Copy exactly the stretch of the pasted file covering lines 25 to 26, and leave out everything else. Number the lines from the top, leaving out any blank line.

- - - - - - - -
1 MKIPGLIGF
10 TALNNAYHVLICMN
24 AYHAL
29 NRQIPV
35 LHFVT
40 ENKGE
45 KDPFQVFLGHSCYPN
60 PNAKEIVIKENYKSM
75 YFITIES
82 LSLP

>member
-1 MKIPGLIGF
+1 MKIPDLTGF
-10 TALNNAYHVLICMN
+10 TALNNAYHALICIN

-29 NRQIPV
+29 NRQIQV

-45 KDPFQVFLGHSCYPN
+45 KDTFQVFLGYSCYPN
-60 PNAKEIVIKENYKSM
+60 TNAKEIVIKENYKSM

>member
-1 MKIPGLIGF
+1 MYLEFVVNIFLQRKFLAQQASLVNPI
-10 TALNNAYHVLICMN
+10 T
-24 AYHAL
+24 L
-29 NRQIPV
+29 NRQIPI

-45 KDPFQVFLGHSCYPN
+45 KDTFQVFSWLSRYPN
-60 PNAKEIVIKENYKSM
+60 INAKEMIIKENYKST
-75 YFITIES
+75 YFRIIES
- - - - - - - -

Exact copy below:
-10 TALNNAYHVLICMN
+10 T